The land where an industrial park is today at the intersection of East Loop 820 and Martin Luther King Jr. Freeway—even before there was an intersection of East Loop 820 and Martin Luther King Jr. Freeway—yoostabe Prairie Dog Town.
Hundreds, if not thousands, of black-tailed prairie dogs lived in a pasture, where they had their own suburban community, a low-level Levittown.
In the 1960s the little critters survived the coming of first the Loop and then the freeway. In the 1970s you could park on the frontage road at the edge of the colony and watch its population from your car. But if you got out of your car, the colony’s sentries would bark the “Dive! Dive!” alert, and everyone would scamper to the basement.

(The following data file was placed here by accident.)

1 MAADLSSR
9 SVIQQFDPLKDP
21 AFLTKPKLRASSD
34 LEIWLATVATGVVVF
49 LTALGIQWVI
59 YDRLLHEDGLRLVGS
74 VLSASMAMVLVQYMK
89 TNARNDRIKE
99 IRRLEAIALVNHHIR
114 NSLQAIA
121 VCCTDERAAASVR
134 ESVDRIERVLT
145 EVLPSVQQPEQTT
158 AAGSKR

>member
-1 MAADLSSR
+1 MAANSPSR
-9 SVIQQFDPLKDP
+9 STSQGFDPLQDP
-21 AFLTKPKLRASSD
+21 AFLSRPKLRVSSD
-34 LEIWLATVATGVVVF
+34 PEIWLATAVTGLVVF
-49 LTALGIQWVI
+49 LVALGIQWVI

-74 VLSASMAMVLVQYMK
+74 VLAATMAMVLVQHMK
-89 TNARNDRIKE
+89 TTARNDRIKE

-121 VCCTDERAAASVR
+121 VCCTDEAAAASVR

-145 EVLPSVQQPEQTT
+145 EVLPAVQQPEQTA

And that caution would work against the colony in the 1980s when the farm was sold for industrial development. An eviction notice went down every hole. City Parks Department workers and Humane Society volunteers tried to capture as many prairie dogs as they could to relocate them to west Texas but with limited success: The little critters were too smart for their own good, hunkering and bunkering safely out of sight in their network of tunnels and chambers.
At least two other locations in southeast Fort Worth, including a city park, also had colonies. Today you can see prairie dogs at the Fort Worth Nature Center.
This Channel 5 “Fort Worth Action News” video clip, digitized from VHS, is 110 seconds long:
And here is fifty seconds of video of adults and juveniles at the colony: